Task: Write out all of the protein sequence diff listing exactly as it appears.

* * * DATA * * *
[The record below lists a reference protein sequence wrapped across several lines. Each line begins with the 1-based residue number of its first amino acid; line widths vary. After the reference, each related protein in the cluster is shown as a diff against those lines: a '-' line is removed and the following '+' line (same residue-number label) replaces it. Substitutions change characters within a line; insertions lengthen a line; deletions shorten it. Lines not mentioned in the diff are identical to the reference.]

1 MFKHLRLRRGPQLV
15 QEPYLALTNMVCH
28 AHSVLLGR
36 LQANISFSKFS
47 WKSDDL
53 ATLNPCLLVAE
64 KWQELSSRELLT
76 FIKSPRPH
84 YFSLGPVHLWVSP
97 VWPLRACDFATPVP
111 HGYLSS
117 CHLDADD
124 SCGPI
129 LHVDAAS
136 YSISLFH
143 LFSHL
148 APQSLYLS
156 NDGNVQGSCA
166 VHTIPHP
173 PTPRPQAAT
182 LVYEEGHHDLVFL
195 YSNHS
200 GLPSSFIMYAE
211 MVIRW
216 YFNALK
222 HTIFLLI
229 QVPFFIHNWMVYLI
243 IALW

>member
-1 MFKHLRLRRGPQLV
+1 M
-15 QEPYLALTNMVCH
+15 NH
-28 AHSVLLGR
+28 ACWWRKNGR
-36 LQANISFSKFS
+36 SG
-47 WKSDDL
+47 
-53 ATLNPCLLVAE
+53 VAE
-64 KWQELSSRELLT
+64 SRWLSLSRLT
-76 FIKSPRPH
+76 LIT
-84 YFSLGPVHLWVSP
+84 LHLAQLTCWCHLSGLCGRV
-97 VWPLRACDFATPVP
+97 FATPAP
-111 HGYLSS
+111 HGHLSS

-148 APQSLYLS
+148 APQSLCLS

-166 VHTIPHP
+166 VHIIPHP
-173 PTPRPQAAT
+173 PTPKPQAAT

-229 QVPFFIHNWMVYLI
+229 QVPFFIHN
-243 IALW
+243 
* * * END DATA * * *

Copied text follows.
[The record below lists a reference protein sequence wrapped across several lines. Each line begins with the 1-based residue number of its first amino acid; line widths vary. After the reference, each related protein in the cluster is shown as a diff against those lines: a '-' line is removed and the following '+' line (same residue-number label) replaces it. Substitutions change characters within a line; insertions lengthen a line; deletions shorten it. Lines not mentioned in the diff are identical to the reference.]

1 MFKHLRLRRGPQLV
15 QEPYLALTNMVCH
28 AHSVLLGR
36 LQANISFSKFS
47 WKSDDL
53 ATLNPCLLVAE
64 KWQELSSRELLT
76 FIKSPRPH
84 YFSLGPVHLWVSP
97 VWPLRACDFATPVP
111 HGYLSS
117 CHLDADD
124 SCGPI
129 LHVDAAS
136 YSISLFH
143 LFSHL
148 APQSLYLS
156 NDGNVQGSCA
166 VHTIPHP
173 PTPRPQAAT
182 LVYEEGHHDLVFL
195 YSNHS
200 GLPSSFIMYAE
211 MVIRW
216 YFNALK
222 HTIFLLI
229 QVPFFIHNWMVYLI
243 IALW

>member
-1 MFKHLRLRRGPQLV
+1 M
-15 QEPYLALTNMVCH
+15 NH
-28 AHSVLLGR
+28 ACWWRKNGR
-36 LQANISFSKFS
+36 SG
-47 WKSDDL
+47 
-53 ATLNPCLLVAE
+53 VAE
-64 KWQELSSRELLT
+64 SRWLSLSRLT
-76 FIKSPRPH
+76 LIT
-84 YFSLGPVHLWVSP
+84 LHLAQLTCWCHLSGLCGRV
-97 VWPLRACDFATPVP
+97 FATPAP
-111 HGYLSS
+111 HGHLSS

-148 APQSLYLS
+148 APQSLCLS

-166 VHTIPHP
+166 VHIIPHP
-173 PTPRPQAAT
+173 PTPKPQAAT

-229 QVPFFIHNWMVYLI
+229 QVPFFIHN
-243 IALW
+243 